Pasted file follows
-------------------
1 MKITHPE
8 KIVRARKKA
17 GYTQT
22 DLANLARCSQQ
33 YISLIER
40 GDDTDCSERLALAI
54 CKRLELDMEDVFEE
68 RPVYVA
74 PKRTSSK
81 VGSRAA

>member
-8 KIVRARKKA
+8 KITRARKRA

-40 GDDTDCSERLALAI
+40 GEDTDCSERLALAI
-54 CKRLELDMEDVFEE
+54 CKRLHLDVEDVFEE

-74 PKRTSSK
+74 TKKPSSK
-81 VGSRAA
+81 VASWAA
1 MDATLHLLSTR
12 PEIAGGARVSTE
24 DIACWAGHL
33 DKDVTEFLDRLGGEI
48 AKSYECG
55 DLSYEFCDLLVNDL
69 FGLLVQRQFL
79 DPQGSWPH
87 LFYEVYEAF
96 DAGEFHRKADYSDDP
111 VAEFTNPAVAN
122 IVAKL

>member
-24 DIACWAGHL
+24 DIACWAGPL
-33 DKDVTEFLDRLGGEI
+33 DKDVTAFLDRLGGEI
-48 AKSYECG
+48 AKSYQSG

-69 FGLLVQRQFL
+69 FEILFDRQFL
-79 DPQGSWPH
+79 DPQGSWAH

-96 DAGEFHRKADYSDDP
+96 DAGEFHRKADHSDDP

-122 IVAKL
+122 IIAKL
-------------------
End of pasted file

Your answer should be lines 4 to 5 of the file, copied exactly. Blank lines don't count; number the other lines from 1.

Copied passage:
22 DLANLARCSQQ
33 YISLIER